Everything you spend money on is a choice. When every dollar has a purpose, purchases become much more meaningful.
On a larger scale, people are not only misspending
their money, but their time as well, says Duane Elgin, author of "Voluntary
Simplicity: Toward a Way of Life That Is Outwardly Simple, Inwardly Rich."
"People are trading off time and opportunity: let's say, traditional advancement for more time with the family, more time with the community, more creative time and so on," he says.
With respect to finances, simple living often means
consuming less: breaking the habit of shopping simply for the sake of an
afternoon activity; buying a smaller house; living closer to work and even
eating less processed foods and meat and more vegetables, legumes and whole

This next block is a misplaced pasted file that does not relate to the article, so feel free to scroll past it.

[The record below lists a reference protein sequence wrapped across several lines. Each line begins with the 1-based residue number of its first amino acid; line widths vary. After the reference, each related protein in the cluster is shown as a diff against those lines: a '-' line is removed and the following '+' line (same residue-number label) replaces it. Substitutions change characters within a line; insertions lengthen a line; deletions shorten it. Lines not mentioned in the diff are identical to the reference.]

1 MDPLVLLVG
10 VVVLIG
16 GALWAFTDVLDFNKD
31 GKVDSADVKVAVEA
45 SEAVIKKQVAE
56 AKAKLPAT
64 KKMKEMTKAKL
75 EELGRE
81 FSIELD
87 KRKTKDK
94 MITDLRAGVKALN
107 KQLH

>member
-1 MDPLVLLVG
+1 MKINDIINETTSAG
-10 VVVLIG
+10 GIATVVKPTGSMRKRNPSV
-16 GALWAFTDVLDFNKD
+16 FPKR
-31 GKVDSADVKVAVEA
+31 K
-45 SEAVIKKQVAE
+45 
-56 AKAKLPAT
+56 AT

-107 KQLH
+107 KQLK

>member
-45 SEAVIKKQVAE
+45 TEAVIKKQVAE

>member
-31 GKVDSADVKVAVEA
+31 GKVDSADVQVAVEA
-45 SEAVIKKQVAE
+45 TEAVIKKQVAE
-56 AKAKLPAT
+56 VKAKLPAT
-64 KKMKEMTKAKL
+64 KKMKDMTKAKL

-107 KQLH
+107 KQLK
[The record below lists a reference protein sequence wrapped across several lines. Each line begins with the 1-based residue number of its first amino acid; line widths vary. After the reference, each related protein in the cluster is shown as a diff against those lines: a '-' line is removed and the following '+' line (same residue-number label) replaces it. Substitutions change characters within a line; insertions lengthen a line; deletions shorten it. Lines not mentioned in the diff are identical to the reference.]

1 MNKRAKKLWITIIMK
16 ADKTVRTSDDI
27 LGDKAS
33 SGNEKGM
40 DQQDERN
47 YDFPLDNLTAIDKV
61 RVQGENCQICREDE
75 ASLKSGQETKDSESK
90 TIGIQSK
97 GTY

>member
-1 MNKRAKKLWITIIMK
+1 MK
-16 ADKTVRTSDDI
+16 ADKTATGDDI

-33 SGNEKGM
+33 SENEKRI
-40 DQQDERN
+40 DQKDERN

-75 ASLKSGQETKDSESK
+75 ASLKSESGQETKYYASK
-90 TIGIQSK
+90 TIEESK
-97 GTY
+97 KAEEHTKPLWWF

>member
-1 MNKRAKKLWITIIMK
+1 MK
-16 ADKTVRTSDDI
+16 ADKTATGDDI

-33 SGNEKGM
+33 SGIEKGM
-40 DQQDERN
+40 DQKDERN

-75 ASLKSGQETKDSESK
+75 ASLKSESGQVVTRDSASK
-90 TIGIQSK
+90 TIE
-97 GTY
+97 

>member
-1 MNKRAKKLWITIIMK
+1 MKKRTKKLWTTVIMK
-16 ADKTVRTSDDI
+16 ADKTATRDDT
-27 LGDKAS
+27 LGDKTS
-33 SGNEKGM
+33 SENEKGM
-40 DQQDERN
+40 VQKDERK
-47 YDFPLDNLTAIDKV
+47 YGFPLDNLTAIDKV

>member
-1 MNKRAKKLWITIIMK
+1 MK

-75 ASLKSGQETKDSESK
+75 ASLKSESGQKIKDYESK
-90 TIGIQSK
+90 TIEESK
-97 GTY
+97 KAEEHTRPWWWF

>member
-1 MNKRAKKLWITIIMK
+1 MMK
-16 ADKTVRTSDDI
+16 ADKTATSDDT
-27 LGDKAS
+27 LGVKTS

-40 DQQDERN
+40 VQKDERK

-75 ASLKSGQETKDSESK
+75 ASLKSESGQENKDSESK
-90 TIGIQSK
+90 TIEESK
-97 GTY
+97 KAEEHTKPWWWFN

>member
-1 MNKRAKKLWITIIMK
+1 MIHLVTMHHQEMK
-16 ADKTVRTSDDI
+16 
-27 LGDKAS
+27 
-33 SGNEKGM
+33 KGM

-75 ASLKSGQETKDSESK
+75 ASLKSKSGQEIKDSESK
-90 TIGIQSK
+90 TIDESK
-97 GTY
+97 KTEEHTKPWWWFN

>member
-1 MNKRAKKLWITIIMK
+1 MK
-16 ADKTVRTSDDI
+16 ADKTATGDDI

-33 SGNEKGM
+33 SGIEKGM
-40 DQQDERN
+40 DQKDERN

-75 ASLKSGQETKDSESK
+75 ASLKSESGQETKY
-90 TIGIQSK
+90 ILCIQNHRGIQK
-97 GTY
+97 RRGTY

Yeager says he tries to only buy foods that cost less
than $1 per pound -- and he's not a vegetarian.
"When people hear that, particularly as grocery prices have gone up, they think it's crazy. But it's not if you really look at what kind of foods we should be eating the most of -- fresh fruits and vegetables and whole grains and legumes. When you shop -- if you shop smart -- you can find all kinds of things in those categories that cost under $1 a pound," he says.
By spending less money, you have more money to save and in due course can work less.
"What we are selling is our time, some limited number
of hours we have on earth, and we're choosing to consciously spend those
hours in exchange for money so we can get some stuff," Yeager says.